Why MSNBC is demoting Ed Schultz [Updated]

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Ed Schultz fires up the crowd at a live taping of The Ed Show in Columbus, Ohio, in 2011.
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Ed Schultz fires up the crowd at a live taping of The Ed Show in Columbus, Ohio, in 2011.

The Ed Show host says moving to the weekends was his idea. Almost nobody believes him

MSNBC's Ed Schultz had a big scoop on Wednesday night: An interview with Scott Prouty, the previously anonymous Florida bartender who secretly recorded Republican presidential nominee Mitt Romney's disparaging comments about 47 percent of Americans. Then, at the end of the show, Schultz announced that, starting in April, his prime-time show would move to the weekends. (Watch below.)

Schultz said the time switch was his idea — "I raised my hand for this assignment for a number of personal and professional reasons," he said. "I'm very proud of the work our team has done here at 8 p.m., but sitting behind this desk five nights a week doesn't cut it for me." Few people are convinced. "Sources at MSNBC told Politico that that was a very generous interpretation of events," says Politico's Dylan Byers. "Schultz was pushed out to make way for new talent, they said."

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Ed Schultz moving to weekends on MSNBC. He was upbeat, but that's not exactly a promotion. Awaiting the backstory.

— HowardKurtz (@HowardKurtz) March 14, 2013

Until we get that backstory, all we have is speculation — and Brian Stelter of The New York Times. Last November, Stelter reported that MSNBC was thinking about replacing Schultz with Washington Post wunderkind blogger Ezra Klein, drawing a furious denial from Schultz. "If somebody is telling Stelter that I'm going to be replaced, we know that his nose as a reporter doesn't sniff very well," he said on his radio show.

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On Wednesday night, Stelter cited his old story, saying Schultz's ouster "has been expected at least since late last year," and repeated that Klein is still the frontrunner for Schultz's spot, along with Chris Hayes and Joy Reid. He doesn't say why Schultz is being pushed out, but in a March 1 profile of Schultz in the Columbia Journalism Review, Stelter tells Michael Meyer: "When MSNBC talks about its brand, it talks about Rachel Maddow and Lawrence O'Donnell and Chris Hayes. It doesn't talk as often about Ed Schultz."

With his bombast and focus on the labor movement, "Schultz is as close to a perennial underdog as you could find," says CJR's Meyer. But "one area where even Schultz can't cast himself as underdog, for the moment at least, is ratings."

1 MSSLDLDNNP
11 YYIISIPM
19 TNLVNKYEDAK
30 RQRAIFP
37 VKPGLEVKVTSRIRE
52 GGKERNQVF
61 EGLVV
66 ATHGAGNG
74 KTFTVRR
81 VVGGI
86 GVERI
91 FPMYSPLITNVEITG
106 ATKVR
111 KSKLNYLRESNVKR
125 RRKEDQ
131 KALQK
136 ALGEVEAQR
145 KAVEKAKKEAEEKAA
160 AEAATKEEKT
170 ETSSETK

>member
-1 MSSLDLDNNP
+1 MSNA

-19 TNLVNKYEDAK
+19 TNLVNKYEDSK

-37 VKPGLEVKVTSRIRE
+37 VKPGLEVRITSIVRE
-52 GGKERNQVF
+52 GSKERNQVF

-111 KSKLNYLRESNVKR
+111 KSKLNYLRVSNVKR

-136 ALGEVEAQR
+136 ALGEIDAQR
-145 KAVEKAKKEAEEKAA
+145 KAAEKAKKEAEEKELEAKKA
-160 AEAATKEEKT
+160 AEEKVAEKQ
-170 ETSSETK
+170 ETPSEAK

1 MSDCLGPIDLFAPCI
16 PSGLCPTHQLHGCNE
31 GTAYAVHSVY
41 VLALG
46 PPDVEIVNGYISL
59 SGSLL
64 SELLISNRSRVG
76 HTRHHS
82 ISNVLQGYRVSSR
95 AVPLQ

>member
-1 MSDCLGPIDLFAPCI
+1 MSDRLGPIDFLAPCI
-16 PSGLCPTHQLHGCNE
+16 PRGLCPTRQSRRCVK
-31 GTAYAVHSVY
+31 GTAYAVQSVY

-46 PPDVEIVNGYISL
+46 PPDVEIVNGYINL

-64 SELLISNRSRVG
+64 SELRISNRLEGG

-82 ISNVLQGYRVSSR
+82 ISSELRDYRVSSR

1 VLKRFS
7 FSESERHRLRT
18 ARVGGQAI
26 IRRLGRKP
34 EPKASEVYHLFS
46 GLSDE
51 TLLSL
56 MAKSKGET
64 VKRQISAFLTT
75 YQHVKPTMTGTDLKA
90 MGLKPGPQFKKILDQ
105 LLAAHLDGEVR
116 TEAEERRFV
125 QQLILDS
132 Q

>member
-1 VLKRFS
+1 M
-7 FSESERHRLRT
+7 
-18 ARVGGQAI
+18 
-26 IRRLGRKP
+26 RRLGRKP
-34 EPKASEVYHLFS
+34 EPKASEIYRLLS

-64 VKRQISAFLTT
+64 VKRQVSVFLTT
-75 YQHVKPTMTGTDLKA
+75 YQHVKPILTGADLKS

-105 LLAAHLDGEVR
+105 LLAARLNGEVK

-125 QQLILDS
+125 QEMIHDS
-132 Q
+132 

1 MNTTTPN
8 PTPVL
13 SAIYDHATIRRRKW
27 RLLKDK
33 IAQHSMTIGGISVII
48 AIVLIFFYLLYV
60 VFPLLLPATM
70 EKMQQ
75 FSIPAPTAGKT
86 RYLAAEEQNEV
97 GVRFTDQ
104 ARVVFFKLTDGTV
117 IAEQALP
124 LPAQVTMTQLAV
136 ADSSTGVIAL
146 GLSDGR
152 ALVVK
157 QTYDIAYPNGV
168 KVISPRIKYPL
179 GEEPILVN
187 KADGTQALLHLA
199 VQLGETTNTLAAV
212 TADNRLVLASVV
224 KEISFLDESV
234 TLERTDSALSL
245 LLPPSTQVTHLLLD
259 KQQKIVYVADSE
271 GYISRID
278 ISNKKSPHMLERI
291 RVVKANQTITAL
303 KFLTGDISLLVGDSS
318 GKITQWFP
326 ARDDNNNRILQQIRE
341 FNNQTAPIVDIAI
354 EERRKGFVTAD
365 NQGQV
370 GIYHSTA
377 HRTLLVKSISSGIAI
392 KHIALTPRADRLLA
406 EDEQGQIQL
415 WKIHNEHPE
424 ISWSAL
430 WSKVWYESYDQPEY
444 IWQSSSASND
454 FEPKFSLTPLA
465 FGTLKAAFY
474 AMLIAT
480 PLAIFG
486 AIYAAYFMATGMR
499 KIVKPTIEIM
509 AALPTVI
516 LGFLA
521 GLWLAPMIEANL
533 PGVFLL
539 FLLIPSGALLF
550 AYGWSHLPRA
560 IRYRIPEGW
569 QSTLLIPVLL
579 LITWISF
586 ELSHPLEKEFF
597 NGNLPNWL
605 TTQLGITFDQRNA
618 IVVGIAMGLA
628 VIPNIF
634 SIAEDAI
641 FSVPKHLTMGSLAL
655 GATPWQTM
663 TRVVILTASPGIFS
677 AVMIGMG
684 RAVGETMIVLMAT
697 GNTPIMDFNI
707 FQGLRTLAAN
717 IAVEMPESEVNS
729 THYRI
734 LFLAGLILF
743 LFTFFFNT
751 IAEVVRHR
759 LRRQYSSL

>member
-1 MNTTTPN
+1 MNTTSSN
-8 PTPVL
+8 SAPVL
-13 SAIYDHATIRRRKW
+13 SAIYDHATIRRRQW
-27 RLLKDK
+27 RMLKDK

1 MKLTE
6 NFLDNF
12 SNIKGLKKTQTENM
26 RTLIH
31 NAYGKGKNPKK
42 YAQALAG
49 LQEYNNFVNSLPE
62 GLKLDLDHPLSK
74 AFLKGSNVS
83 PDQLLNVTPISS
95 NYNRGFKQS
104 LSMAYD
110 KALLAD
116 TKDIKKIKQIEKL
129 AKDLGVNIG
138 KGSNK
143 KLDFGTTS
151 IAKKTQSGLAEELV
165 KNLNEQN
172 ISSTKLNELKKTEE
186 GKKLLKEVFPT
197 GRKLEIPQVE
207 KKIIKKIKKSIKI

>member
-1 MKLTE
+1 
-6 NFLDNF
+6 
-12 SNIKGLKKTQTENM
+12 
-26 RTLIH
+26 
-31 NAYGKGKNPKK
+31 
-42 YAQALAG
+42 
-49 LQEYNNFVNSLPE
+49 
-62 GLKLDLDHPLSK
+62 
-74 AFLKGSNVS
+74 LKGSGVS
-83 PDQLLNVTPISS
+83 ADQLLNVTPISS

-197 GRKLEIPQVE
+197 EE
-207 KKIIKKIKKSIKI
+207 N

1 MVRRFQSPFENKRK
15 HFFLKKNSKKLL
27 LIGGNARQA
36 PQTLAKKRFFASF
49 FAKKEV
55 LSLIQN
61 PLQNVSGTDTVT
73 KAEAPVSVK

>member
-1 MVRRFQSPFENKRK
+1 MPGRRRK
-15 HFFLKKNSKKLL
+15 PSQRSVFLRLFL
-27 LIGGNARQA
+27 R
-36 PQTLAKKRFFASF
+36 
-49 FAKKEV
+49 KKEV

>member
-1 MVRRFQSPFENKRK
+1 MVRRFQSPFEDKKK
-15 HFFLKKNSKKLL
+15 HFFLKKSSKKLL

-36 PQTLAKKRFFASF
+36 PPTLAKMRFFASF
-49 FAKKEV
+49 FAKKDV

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After briefly moving from 6 p.m. to 10 p.m. in the primetime reshuffling that followed Keith Olbermann's parting ways with MSNBC in 2011, The Ed Show finally settled in at 8 p.m., and went on to have an impressive year in 2012. The "fat, red-headed guy from Fargo," as Schultz refers to himself, handily beat the more camera-friendly Anderson Cooper in that timeslot. And while it seems no one ever will top Fox's Bill O'Reilly, Schultz earned MSNBC its best 8 p.m. ratings among the coveted 25-to-54 demographic since 2009. [CJR]

"The change may be one of tone rather than numbers," say Anjali Sareen and Jack Mirkinson at The Huffington Post. This is "a clear demotion" for Schultz — "the 8 p.m. cable news slot is one of the biggest prizes in prime time," and the weekend is "simply a less prestigious time period" — but it probably says more about MSNBC than Schultz.

His barnstorming, Midwestern, labor-friendly brand of populist liberalism has come to look more and more at odds with the increasingly elite and wonkish tone taking hold on the rest of MSNBC. The network has spent its last year grooming hosts like Chris Hayes, Melissa Harris-Perry, and Ezra Klein, all of whom bring a far different approach to their work than Schultz. [Huffington Post]

"It's arguable that, just as the Democrats viewed Schultz as the right man for the job during the heart of the Bush years, MSNBC is beginning to view others as a better fit in the age of Obama," says CJR's Meyer.

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Schultz's bombast, which resembles the Fox News style of the 2000s, was once the hallmark of opinionated cable news. But now, perhaps, MSNBC sees a different way forward, and is building a lineup in the sober, technocrat image of the current administration. [CJR]

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Update: Chris Hayes has been picked as Schultz's successor at 8 p.m.

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